What are great examples of digital storytelling at museums?

By Miriam Bader and Laura Lee , The Lower East Side Tenement Museum

Throughout the workshop, we grappled with what digital storytelling means. Through case studies, lightning talks, and conversations, we shared projects happening in museums and questions.

  • Is this a story that could be told without digital?
  • How does the story change with digital?
  • Are digital (age) stories new? Are they more engaging and or complicated stories?
  • Is a great technology exploration of an artifact a story or just a digital tool?

​We also amassed a great collection of digital storytelling projects happening in the United States and abroad and sought to organize them in a useful way for the field. Seeing the variety and diverse scale of projects was fascinating and we wondered what would be the best way to distinguish projects and help others use the resources in the future as part of their own work with digital storytelling.

Ultimately we decided to catalog the projects by format, differentiating projects for being exhibit-based, web-based, and event-based. As museum people, we assumed that other professionals would be looking for ideas and best practices for a particular format and this could be a good place to start. As we explored the projects, secondary organizational factors became apparent. It was interesting to note which projects were intended for individuals and which were designed to be social. Most intriguing was the relationship between the user and the narrative. We saw examples of digital stories that were static and gave the user no control of the story, as well as dynamic stories where user feedback actually changes the narrative.

Here are some of our favorite examples:

Connected Worlds at the New York Hall of Science offers a rare kind of digital story. Not only does the exhibit allow users to interact with the technology, it allows them to influence and ultimately create a unique story. The exhibit fills a room and the technology reads the users’ body gestures toward a screen. They story changes constantly as the users make choices on planting and irrigation in different environments. Working collectively or alone, either way, they can see how their actions impact the big picture, the story can have many levels. It’s an immersive and physical option in digital storytelling.

Most intriguing was the relationship between the user and the narrative. We saw examples of digital stories that were static and gave the user no control of the story, as well as dynamic stories where user feedback actually changes the narrative.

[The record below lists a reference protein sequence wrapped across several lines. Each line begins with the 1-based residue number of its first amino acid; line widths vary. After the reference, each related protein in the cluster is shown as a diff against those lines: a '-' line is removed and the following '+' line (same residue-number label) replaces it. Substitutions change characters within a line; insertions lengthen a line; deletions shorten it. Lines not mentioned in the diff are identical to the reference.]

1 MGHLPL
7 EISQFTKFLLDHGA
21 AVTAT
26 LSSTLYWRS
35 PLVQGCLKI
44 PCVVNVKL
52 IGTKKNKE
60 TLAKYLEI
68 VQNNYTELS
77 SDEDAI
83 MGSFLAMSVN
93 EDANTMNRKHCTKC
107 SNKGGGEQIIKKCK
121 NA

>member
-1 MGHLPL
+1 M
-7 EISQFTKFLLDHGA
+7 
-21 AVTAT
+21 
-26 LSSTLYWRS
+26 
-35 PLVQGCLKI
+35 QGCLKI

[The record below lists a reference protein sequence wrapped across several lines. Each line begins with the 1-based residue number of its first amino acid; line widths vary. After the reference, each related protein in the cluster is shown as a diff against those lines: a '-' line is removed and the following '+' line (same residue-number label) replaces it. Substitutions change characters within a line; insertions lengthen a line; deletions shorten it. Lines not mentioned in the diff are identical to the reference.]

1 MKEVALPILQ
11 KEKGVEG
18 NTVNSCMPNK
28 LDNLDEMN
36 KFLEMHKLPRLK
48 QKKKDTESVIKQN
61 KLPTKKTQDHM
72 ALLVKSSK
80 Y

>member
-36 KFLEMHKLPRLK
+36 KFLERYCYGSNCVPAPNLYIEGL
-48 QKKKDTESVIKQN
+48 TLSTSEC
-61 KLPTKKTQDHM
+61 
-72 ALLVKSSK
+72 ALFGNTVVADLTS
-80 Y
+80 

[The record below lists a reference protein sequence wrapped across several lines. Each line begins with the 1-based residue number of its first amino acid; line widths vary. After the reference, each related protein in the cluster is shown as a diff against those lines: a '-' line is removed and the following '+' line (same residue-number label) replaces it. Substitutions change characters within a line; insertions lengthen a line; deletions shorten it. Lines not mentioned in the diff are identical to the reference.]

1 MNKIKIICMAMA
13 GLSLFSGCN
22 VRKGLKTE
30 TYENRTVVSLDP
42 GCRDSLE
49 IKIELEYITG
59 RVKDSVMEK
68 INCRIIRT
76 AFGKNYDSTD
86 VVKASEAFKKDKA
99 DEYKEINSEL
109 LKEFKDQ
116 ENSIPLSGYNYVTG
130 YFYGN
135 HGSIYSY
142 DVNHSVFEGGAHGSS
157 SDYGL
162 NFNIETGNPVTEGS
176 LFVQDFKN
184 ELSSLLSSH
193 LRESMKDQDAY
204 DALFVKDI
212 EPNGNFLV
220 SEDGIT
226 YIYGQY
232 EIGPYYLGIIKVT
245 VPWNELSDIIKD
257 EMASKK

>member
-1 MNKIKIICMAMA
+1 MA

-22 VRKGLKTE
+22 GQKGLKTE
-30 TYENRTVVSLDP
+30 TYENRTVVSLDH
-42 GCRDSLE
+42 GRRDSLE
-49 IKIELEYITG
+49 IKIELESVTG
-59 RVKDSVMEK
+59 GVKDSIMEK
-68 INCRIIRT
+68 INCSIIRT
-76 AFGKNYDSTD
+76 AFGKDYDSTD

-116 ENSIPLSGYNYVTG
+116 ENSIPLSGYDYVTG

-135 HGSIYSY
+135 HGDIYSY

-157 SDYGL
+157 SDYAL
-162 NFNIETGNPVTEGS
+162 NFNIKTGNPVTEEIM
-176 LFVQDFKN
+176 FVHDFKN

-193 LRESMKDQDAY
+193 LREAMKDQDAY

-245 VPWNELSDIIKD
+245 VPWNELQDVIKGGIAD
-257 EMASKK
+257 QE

While museum websites are often receptacles for content that can be laborious to sift through, they can also be opportunities to tell a cohesive story. The homepage of the Riga Ghetto Museum website immediately introduces visitors to the stories of six different of survivors of the ghetto. Select one of their portraits, and a story unfolds with text, illustrations, oral histories, and photographs as you scroll down the page. Additionally, there is a Google Maps Street View supported tour, where the user can explore the modern streetscape of Riga Ghetto, while hearing, reading, and seeing the stories of the people who lived there. Information with logistics on visiting the museum are there too, but the stories of the ghetto are the centerpiece to the website.

​With Clouds Over Cuba, the JFK Presidential Library and Museum presents a story that goes that plays out on multiple screens. At its core, Clouds Over Cuba is a documentary about the Cuban Missile Crisis. However, the experience is enhanced during the film as the user is collects a “digital dossier” of government documents, photos, and recordings of historic meetings and briefings and the story continues on a user’s mobile device. The ability to sync with a calendar app allows the user to experience the 13 days leading up to the crisis live by “attending” meetings, offers a dimension of storytelling that a documentary alone can’t reach. With so many layers of levels of engagement, the story is complicated in a way that couldn’t happen unless it were told digitally.

You can explore more digital storytelling examples from museums in the resource section. Let us know if the differentiations of format, engagement type, and story style is useful and what other categories you think should be added.

Miriam Bader is the Education Director at the Tenement Museum. Laura Lee is the Education Associate for Tenement Talks and the Project Coordinator for the Digital Storytelling Workshop. 

 

1 Comment

  1. @Miriam Bader, I do agree with you statement that “Most intriguing was the relationship between the user and the narrative.”

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